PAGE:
Avoid the dreaded “Page Not Found” error on Your website

While no good web site is ever quite finished as we’re always focused on what current and new content is on it, handling what’s NOT on your site is also crucial.

A web site is a fluid medium, which makes it the ideal information bridge between a business and its audience. Content can be changed and updated constantly with new information, and the organization of the information can be restructured easily as things evolve. If you’ve been online for many years, you’ve probably made changes to the organization of your site and possibly even the platform it runs on (and if you haven’t yet, you will eventually). What’s more, there is nothing that search engines love so much as new content, and honestly, constantly creating new content is just the sort of thing that will keep people coming back to your site.

This puts a high premium on what content you have on your web site – possibly to the point that you forget what is NOT, or more accurately, is no longer on, your site. That is, as your site evolves, content and navigation changes, it’s redesigned and possibly even completely reengineered on a new platform, you are inevitably going to leave some folks facing the dreaded 404 Error: Page Not Found experience. There’s no avoiding it really; it’s going to happen.

The good news is that you can handle this gracefully. The 404 Error is the technical response a server provides a user’s web browser when the file requested cannot be found. It could be an image, a PDF or an entire web page. If this error is not handled, the end-user will get a sparse page with this “nasty” error code, a note that the file couldn’t be found and not many other real options. There’s a good chance that you’ve lost your prospective customer at this point, and that they will just move on to another site. This is the last thing you want to happen to someone looking to browse your business’s web site! Given that you are inevitably going to move things around on your site, you will want to be proactive about this.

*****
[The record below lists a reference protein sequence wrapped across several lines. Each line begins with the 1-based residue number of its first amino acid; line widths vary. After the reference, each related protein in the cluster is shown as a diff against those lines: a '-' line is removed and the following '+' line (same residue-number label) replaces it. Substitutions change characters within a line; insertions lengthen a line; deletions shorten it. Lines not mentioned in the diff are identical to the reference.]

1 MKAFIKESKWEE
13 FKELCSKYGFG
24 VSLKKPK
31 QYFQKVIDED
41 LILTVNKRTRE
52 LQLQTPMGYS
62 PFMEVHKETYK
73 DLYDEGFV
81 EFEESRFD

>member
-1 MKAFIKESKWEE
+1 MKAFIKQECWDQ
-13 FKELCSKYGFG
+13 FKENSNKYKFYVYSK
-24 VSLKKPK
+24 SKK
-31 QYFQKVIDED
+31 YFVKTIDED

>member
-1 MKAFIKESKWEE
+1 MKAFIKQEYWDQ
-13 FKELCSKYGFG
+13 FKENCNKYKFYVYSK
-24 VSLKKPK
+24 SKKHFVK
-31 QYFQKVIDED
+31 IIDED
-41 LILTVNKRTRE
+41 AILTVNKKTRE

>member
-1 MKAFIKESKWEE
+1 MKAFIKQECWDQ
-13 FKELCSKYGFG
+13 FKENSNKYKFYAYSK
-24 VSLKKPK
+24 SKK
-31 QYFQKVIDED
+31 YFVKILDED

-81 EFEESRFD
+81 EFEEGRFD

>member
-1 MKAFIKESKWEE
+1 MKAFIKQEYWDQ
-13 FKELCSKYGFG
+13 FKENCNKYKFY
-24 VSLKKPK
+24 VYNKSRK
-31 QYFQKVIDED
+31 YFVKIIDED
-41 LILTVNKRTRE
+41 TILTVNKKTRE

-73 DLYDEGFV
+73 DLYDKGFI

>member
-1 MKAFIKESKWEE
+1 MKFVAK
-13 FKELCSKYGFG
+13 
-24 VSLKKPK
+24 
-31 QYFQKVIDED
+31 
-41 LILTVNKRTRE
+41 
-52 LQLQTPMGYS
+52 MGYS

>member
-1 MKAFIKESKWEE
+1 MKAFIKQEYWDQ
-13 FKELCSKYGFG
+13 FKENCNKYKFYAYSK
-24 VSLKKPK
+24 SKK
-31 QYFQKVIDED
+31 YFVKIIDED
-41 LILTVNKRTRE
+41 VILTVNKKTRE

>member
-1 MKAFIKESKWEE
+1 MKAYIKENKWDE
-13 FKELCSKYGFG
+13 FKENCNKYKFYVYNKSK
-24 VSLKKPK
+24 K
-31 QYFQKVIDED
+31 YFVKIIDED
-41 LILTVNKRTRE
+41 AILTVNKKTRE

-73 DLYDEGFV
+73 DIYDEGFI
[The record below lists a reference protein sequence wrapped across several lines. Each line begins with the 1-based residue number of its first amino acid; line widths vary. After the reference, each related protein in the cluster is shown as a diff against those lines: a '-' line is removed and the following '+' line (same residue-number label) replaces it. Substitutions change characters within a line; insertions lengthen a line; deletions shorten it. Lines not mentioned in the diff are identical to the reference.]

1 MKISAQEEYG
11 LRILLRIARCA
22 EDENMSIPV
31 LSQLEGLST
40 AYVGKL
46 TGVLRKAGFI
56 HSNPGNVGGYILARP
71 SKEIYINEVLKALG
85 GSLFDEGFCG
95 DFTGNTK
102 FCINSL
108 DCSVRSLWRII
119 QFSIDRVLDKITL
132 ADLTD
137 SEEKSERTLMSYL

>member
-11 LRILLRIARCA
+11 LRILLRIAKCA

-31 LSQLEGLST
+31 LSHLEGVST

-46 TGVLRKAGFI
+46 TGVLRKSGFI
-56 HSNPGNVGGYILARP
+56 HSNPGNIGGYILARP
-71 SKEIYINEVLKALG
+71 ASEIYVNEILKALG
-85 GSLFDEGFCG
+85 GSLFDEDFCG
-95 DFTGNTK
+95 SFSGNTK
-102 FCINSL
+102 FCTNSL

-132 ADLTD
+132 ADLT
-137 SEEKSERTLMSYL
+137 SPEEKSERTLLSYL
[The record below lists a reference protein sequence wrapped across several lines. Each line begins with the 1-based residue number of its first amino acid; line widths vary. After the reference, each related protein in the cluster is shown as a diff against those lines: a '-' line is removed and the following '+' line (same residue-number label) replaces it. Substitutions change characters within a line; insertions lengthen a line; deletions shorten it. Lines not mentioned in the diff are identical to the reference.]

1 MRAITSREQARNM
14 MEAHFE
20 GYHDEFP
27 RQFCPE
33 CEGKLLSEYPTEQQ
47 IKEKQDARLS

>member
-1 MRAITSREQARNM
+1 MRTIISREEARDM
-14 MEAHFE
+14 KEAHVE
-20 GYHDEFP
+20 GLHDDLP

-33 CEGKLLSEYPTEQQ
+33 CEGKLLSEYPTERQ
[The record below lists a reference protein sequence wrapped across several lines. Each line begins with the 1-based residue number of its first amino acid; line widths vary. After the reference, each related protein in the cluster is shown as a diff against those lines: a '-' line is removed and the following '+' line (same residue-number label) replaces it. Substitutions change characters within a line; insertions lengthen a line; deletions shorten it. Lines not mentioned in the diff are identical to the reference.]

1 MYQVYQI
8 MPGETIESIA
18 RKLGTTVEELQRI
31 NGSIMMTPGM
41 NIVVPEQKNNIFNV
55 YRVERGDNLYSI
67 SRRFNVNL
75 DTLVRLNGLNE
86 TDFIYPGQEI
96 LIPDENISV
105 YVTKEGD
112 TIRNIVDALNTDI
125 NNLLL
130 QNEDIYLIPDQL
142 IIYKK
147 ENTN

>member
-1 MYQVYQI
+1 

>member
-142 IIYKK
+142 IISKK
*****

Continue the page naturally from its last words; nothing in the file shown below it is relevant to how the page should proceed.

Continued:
Here’s what you can do … most likely your web host provides a hosting control panel, and most likely that control panel provides you an option to assign a custom page to handle this error. If you aren’t sure, contact your web host. Some site platforms, such as a WordPress blog, will automatically handle this part.

At this point, you may have at least done better than the server’s default 404 error page, but not much better. Once you’ve got your potential customer to a page you can control, what should you do?

There are some universal best practices to follow; the gist of all of which is to:

  • maintain your site identity
  • show a bit of remorse
  • give your visitor options

First of all, your custom 404 page should look just like the rest of your web site, including your company logo and all of the normal site navigation options you show on other pages. At the very least, your surfer will either recognize your site or appreciate that you have not lost control of it. They’ll also have something to identify with and somewhere to go. This is absolutely THE most fundamental best practice. The content of this page should let them know that the page or document could not be found as it may have been “renamed, moved or is no longer available.”

Next, make an apology. Many high profile sites have some fun with this, but at the very least show a bit of remorse that your visitor landed here and let them know that you recognize that this is NOT where they intended to land. It could be as simple as “Oops! . . .” (fill in the rest).

Now for the important part: give some options to find what they were looking for.

Having made this page look like the rest of your site, you have a head start here, but you should go further. After apologizing for having landed them here, offer some options:

  • Provide a direct link to your home page, something like “You might start from our home page to find what you are looking for”.
  • Give them a link to your “Contact Us” page, so that they have a way of addressing their concern to you. Your “Contact Us” page should provide at least a form they can send an email to you through and if possible have a phone number they can call.
  • If you have an application (such as a shopping cart, blog or content management system), give them the option to search your site through the application’s internal search. If all you have is a static HTML web site, you could include something like Google site search on your site, but that is likely to produce a circular logic that will just bring them back to where they started from in the first place.

There are many other aspects of handling this one simple issue. My next article will dive deeper.

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